As budgets tightened and public support for lunar missions faltered in 1970, NASA managers faced tough choices. On the one hand, the successful Apollo exploration missions had given lunar scientists an appetite for more and more samples - more, in fact, than even the six missions remaining on the schedule were likely to provide. Against that stood the need to get moving on post-Apollo programs, the first of which (Skylab) had reached a stage where it required substantial funds to stay on schedule. Given the unpalatable alternatives, NASA chose to cut back on lunar exploration and apply the savings to its future.1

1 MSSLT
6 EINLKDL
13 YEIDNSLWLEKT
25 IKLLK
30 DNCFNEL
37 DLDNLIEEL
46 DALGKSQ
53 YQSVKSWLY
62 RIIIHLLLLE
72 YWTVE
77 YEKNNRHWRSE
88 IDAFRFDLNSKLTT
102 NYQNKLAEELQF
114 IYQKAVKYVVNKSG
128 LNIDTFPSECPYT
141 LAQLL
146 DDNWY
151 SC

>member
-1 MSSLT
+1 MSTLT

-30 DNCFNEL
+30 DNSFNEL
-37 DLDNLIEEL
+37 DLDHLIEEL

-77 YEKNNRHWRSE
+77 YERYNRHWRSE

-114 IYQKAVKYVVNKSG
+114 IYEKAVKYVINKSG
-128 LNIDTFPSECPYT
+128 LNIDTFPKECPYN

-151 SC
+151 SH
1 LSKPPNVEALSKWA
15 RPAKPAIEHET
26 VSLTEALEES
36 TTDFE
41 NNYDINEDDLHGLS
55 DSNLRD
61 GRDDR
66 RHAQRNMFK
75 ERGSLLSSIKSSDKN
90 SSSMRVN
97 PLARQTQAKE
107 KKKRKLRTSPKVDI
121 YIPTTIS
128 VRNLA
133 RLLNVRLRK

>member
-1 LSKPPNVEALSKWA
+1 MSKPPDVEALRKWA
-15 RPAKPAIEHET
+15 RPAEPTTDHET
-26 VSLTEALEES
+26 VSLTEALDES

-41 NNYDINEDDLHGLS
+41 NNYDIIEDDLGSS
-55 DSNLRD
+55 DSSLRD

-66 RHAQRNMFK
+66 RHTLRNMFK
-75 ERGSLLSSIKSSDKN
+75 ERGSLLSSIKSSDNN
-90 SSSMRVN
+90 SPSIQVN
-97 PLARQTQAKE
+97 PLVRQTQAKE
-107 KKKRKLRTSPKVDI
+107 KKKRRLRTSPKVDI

1. U.S. Congress, House Committee on Science and Astronautics, 1971 NASA Authorization, Hearings on H.R. 15695, 91/2, Feb. 1970, vol. 1, pp. 2-38; W. David Compton and Charles D. Benson, Living and Working in Space: A History of Skylab, NASA SP-4208 (Washington, 1983), pp. 115-16.